Well, actually it is showing the same thing and I think it is an improvement. Instead of showing the equivalent mass, I am showing the equivalent mass for the racquet divided by the equivalent mass for a reference frame. And as the reference I am using a 70 cm long 320 g heavy* racquet with a completely even mass distribution and balance. By doing this it will be easier to see the difference between racquets. And the slope of the curve now also means something: A rising slope means that it is relatively heavier to swing at a short radius compared to the neutral racquet. And inverse for the falling curve.

Three examples, first our old friends the Pro Staff and the Cierzo:

Then Johns two racquets:

Finally an answer to DEH's question of taking travlerajm's racquet and make it 320 g. With balance 32 cm and swingweight 305 they look similar:

A new excel sheet is available here for your amusement

Digest and tell me what you think.

/Sten

*Note. I picked the weight of the reference racquet to be 320 g as it is an average of the racquets in the tenniswarehouse database. The value, however, is not so important since it will only shift the scale of the y-axis up or down.

Last edited: Sep 12, 2012
41. ### JohnBRookie

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Give me a couple of hours

42. ### DEHRookie

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Thanks for posting all the good info. Here is what I got. I have tune my daughter's racquet (she is 15) for a long time using Travlerajm's method and it seem to work very well. I ended up with 324g with a balance of 32.7 and swingweight of 310. She was using a windsheild style forehand and it seemed that the shots where very spinny but not a lot of power. I tried all kinds of strings and tensions and I could not get any more power out of it. So we changed here swinging style to a Djokovic style swing which took about a month to do. Now that racquet will not work at all. The balls fly all over the place. No control at all. Tried more strings and no luck. So I tried another racquet. It was an nTour Wilson and it has some weird specs so it could be fake I don't know. Well she started hit a little better. So I just started adding lead to the top of the racquet and it got better and better and better. I added 18 grams at 12. So now her shots are controlled with a lot of spin and power. The specs are 314g with a balance of 34 and 337 swingweight. Not really close to the other specs. So I was just trying to figure out what is so different between the two styles of hitting and the curve on the racquet map. Here is a link for some WTA specs.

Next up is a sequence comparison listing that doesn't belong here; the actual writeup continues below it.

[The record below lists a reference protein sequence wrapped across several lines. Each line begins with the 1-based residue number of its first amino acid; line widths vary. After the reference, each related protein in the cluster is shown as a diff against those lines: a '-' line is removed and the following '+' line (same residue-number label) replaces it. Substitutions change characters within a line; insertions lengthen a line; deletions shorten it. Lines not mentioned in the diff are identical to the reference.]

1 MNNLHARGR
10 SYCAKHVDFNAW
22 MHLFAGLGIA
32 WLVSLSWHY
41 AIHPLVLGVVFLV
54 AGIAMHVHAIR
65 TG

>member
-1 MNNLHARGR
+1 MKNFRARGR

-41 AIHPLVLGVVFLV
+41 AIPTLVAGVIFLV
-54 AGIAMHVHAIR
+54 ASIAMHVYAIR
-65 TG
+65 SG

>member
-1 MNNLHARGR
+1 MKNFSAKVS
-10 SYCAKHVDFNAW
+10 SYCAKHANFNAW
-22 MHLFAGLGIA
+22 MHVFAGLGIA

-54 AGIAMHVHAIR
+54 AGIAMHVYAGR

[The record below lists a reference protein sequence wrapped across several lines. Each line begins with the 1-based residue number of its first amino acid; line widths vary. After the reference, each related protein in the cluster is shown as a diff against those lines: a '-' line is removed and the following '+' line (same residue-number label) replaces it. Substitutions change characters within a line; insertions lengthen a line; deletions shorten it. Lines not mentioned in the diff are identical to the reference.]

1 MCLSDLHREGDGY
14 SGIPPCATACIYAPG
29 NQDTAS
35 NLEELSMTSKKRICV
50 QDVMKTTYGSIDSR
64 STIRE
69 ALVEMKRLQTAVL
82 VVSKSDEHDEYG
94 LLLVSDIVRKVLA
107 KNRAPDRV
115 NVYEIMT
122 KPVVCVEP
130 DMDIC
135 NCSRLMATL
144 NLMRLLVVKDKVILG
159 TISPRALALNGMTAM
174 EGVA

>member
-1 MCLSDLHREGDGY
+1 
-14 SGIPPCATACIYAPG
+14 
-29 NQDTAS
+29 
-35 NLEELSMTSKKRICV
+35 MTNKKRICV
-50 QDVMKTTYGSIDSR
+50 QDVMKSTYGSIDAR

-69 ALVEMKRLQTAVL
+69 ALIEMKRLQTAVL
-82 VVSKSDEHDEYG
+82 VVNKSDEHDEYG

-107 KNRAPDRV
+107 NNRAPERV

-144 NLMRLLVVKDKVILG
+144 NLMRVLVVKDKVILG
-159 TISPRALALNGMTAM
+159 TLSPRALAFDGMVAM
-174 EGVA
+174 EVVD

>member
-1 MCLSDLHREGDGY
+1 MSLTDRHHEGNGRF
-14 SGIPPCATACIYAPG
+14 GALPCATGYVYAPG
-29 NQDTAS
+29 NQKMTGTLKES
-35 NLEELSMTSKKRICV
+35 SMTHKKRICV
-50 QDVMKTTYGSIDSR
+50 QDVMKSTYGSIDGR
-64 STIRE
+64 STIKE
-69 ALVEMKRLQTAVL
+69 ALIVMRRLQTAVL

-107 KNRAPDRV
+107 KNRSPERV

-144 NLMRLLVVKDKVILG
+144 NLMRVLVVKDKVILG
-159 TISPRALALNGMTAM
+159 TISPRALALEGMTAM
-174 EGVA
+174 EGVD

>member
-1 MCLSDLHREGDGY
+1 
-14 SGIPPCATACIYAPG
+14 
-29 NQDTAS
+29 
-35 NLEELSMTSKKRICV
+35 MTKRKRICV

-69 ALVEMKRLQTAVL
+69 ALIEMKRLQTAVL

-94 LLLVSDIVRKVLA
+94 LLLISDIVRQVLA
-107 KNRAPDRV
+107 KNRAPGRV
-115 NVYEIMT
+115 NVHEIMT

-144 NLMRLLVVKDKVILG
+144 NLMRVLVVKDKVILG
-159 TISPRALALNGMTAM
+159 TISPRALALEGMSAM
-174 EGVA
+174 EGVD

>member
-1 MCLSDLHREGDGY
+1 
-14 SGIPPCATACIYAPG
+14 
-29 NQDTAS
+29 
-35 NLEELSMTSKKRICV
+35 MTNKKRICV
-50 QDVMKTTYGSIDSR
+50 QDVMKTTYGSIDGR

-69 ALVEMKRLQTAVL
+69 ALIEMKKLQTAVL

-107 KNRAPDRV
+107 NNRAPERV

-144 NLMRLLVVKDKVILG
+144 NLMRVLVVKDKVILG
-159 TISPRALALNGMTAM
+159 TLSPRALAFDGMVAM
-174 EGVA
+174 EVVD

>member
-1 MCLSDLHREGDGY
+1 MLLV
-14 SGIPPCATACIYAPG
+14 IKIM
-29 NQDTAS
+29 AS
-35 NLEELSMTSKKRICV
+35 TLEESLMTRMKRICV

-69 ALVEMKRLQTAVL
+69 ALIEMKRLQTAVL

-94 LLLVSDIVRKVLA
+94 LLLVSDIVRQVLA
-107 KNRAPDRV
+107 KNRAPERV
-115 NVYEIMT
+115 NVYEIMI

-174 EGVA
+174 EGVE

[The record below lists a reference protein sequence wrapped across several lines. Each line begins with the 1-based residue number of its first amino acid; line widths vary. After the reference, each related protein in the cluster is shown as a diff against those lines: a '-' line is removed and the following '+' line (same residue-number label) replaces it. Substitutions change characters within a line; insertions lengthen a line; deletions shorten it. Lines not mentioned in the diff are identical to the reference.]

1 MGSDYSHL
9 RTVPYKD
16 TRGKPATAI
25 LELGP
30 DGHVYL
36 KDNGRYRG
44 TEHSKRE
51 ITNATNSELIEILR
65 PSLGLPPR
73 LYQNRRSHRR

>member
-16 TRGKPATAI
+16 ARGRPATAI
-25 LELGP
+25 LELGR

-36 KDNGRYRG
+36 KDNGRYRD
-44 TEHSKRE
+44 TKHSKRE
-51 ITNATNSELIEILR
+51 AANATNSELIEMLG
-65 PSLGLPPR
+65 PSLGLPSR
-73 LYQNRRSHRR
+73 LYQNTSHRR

http://www.hdtennis.com/grs/pro_racquet_specs/201207mercury-insurance-open.html
Look at Sloane Stevens racquet. Thanks again.

43. ### JohnBRookie

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What puzzles me is that the lighter Travlerajm racket has virtually the same MgR/I and the same shape of the curve. But if you add weight at the center of a racket, the shape of the curve also remains the same, but MgR/I increases.

44. ### JohnBRookie